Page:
Roberts’ impact on the team has resulted in more than 1,100 rushing yards and 17 touchdowns. He piled up 230 yards and four scores in a 35-14 win over St. John’s earlier this season and chipped in 180 yards rushing, 74 yards receiving and two total touchdowns Saturday in a win over Concordia-Moorhead.
Those victories over ranked MIAC opponents has the Tommies in the driver’s seat to win their first conference title since 2012 – the same year they reached the Stagg Bowl.
“He’s a real tough matchup,” Caruso said, noting Roberts’ excellent speed and superb strength. “If you’re going to give him a hole and you’re going to give him enough green, he’s intuitive and thoughtful enough to take it. But if you’re going to bear down and try to take him at the thighs or waist-high, he can impose a lot of force on defenders.”
In addition to his own personal success, Roberts has allowed the Tommies to shift talent to other positions. With Roberts in the backfield, players like Nick Waldvogel – who previously ran the ball – can now serve as wide receivers.
“It expands our offense, exponentially,” Caruso said.
The Tommies’ goals of a conference title and a deep playoff run are in reach. “We’re very determined right now,” Roberts said. “We’re very excited and we know how good we can be.”
Caruso is excited about the position the team is in and is thrilled to have Roberts on the team. In addition to the running back’s play, Caruso is inspired by Roberts’ journey to St. Thomas because of the player’s ability to overcome setbacks in his personal life and make positive choices.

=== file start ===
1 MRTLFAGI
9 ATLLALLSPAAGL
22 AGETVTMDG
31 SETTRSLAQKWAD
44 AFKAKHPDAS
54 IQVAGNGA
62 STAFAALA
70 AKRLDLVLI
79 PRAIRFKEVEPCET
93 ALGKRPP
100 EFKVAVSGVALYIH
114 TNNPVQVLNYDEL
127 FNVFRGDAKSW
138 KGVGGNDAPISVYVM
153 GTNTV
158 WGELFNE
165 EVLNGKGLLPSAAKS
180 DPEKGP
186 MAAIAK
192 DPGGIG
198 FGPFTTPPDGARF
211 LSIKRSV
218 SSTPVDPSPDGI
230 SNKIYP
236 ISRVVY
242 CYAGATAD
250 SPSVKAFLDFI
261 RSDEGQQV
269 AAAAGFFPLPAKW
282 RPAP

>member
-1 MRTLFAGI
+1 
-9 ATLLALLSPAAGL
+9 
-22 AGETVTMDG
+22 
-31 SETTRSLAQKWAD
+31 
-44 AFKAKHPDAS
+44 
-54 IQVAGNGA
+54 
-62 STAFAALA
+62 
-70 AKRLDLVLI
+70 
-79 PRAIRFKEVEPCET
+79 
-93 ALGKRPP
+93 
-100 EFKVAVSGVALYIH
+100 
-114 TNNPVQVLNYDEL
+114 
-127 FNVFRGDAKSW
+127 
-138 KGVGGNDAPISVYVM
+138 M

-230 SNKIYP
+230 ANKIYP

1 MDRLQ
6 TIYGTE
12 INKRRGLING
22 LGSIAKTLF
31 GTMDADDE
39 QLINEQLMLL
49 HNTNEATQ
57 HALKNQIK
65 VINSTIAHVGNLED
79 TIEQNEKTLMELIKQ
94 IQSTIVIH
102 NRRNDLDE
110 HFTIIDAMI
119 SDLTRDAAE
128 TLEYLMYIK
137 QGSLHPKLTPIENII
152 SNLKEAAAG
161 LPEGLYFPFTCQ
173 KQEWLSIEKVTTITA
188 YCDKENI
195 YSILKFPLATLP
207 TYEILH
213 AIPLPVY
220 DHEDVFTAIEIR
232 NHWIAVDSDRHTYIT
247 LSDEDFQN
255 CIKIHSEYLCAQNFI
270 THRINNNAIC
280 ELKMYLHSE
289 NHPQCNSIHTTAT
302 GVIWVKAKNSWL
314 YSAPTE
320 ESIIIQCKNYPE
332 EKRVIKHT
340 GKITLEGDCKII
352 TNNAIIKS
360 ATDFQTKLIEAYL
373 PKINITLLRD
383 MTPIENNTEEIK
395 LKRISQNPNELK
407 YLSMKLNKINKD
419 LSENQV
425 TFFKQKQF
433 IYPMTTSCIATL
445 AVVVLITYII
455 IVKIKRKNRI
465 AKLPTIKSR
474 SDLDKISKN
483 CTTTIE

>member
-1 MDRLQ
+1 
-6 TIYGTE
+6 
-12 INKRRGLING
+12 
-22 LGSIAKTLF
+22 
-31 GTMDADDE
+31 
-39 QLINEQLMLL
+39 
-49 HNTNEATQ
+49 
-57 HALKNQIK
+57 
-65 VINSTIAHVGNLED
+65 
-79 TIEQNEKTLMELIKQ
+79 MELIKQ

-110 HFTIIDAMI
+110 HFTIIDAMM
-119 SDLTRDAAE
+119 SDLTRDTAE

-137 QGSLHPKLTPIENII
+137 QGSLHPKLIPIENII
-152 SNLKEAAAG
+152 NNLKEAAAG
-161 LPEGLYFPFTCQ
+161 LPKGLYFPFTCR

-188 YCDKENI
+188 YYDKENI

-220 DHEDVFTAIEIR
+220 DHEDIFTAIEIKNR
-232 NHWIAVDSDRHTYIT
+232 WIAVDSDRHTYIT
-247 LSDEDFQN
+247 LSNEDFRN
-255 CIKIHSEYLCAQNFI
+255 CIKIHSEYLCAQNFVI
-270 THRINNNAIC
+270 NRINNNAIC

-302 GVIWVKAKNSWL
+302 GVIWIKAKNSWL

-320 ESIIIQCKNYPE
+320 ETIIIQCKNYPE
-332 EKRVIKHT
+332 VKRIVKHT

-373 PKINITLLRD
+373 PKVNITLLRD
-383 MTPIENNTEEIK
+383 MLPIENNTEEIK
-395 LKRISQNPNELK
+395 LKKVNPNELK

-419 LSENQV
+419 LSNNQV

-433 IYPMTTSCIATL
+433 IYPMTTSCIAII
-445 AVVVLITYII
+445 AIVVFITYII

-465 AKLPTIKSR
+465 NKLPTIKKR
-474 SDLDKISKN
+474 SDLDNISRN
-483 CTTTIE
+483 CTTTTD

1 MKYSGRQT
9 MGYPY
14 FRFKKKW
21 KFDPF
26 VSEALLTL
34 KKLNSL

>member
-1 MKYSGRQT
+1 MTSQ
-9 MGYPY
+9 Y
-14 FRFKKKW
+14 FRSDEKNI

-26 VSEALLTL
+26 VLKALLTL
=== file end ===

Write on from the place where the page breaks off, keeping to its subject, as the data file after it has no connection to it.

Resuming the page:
“I not only see Jordan as a role model that our team can look toward, but I see Jordan as a role model that my own children can look toward, that our coaches can look toward, that I can look toward,” Caruso said. “He’s a guy that made a very conscious decision to highlight and prioritize things that are important to him in his life.”
Roberts is as pleased to be where he is today, too.
“It’s the greatest decision I’ve ever made. I’m having the time of my life. This place is really good for me,” Roberts said. “I’m loving every minute of being here and being on this team.”
St. Scholastica secures share of UMAC title
Kyle Stepka led St. Scholastica to a 48-12 win over Westminster (Mo.), completing 26 of 36 attempts for a school-record 453 yards and four touchdowns. Additionally, Hunter Thompson set a program record with 297 receiving yards, hauling in 10 catches on the day.